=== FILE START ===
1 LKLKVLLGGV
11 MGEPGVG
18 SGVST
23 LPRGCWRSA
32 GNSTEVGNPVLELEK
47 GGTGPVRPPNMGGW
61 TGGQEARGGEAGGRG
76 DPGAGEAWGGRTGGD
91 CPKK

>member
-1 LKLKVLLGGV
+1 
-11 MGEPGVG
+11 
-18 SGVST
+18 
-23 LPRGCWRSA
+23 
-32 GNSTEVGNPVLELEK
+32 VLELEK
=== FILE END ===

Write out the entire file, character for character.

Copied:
1 LKLKVLLGGV
11 MGEPGVG
18 SGVST
23 LPRGCWRSA
32 GNSTEVGNPVLELEK
47 GGTGPVRPPNMGGW
61 TGGQEARGGEAGGRG
76 DPGAGEAWGGRTGGD
91 CPKK

>member
-1 LKLKVLLGGV
+1 
-11 MGEPGVG
+11 
-18 SGVST
+18 
-23 LPRGCWRSA
+23 
-32 GNSTEVGNPVLELEK
+32 VLELEK